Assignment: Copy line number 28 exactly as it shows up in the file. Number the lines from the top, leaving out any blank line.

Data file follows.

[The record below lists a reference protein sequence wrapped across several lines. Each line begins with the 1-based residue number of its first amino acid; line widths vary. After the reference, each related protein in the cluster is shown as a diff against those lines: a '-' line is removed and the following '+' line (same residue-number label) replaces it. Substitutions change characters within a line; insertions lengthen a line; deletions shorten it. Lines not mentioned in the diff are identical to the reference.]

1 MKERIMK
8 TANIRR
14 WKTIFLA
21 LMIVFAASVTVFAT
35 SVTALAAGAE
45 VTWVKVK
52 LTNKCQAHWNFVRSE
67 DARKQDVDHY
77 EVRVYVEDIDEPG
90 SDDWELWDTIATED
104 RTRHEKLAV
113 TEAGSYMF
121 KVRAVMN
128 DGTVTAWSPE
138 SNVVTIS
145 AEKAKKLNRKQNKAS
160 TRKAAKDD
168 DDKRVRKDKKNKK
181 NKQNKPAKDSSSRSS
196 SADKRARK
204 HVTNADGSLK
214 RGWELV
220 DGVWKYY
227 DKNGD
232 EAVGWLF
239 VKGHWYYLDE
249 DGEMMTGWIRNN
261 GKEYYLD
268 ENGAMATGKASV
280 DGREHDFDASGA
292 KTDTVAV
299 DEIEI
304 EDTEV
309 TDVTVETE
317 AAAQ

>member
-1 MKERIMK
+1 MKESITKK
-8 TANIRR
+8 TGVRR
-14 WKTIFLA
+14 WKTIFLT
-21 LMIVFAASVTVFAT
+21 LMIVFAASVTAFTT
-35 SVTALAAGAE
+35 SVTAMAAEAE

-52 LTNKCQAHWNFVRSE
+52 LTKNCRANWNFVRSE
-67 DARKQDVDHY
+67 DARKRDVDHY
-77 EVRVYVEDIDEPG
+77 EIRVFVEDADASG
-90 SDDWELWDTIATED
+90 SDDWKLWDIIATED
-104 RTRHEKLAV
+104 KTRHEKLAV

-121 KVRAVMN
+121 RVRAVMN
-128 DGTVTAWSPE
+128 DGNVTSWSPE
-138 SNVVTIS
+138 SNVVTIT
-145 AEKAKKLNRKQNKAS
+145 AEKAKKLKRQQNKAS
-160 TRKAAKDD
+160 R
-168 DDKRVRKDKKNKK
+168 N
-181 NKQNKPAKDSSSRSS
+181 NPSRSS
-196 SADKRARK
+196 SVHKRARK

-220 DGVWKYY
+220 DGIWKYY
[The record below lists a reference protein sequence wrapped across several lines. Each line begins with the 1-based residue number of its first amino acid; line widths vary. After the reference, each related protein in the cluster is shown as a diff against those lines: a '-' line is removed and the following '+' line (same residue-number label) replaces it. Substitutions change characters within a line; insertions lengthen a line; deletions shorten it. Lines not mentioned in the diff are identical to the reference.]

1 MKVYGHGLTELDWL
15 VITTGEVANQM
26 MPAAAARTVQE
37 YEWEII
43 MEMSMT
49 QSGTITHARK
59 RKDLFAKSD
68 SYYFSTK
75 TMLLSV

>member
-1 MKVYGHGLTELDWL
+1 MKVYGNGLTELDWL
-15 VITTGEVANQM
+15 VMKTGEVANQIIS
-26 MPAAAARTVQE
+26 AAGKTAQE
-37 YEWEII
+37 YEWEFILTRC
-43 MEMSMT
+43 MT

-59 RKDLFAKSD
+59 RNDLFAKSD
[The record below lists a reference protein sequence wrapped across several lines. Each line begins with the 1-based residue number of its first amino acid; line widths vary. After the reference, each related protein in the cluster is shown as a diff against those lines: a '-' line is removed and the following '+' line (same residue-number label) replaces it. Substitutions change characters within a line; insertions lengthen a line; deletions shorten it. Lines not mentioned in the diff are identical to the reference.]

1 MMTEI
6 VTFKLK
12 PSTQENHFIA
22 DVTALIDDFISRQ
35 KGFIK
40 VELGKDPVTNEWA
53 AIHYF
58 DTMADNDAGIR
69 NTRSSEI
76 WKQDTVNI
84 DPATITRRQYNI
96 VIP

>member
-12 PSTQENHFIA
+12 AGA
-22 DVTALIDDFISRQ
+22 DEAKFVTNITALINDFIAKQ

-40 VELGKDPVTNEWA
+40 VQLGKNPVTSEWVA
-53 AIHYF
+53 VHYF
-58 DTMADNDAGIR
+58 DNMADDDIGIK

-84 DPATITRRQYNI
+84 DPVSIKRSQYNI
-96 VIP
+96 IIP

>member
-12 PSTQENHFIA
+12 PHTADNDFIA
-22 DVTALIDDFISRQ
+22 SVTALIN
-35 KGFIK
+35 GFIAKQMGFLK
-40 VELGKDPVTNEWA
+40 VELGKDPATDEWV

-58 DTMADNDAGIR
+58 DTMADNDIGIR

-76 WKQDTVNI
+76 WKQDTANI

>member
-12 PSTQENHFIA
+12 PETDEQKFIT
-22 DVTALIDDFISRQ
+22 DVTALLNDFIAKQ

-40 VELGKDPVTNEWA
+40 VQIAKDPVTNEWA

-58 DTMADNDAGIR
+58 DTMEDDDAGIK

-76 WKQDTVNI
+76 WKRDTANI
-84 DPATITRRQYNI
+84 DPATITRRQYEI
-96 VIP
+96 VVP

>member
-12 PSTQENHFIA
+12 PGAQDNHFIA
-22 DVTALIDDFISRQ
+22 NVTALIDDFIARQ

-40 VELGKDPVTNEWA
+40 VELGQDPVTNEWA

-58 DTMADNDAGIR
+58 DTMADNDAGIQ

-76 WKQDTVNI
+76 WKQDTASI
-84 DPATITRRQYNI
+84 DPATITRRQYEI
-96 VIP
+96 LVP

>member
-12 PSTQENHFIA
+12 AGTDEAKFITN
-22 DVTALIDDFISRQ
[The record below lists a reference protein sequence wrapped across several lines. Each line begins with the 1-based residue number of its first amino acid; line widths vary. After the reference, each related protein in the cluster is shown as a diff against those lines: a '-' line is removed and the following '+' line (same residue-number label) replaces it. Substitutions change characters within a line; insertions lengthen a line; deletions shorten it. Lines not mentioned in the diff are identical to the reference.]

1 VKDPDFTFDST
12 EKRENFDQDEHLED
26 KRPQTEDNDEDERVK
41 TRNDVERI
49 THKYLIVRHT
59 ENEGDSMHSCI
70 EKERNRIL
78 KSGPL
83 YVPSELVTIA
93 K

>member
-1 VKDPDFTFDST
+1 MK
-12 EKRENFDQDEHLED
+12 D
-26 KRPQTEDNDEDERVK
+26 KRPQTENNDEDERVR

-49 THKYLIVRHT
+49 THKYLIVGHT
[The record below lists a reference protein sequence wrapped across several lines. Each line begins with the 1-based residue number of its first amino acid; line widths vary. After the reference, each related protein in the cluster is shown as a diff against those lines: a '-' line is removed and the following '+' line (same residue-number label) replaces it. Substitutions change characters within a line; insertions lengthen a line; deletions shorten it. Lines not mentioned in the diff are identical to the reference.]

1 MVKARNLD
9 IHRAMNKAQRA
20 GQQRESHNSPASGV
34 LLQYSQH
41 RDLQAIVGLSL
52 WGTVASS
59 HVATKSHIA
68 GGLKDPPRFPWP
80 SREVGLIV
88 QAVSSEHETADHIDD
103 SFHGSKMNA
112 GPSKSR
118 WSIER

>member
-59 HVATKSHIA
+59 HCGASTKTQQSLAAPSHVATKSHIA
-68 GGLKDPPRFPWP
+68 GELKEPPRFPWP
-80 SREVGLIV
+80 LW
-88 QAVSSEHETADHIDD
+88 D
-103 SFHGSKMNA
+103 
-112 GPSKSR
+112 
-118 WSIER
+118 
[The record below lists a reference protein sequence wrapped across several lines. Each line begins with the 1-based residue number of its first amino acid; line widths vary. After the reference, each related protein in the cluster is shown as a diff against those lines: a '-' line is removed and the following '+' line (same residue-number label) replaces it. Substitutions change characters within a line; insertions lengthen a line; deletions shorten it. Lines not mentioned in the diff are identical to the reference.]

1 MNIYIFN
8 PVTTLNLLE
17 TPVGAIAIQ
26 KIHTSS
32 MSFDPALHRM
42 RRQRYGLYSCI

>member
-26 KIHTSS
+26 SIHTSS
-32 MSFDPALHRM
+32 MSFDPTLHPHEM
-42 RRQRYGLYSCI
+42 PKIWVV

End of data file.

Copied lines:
249 DGEMMTGWIRNN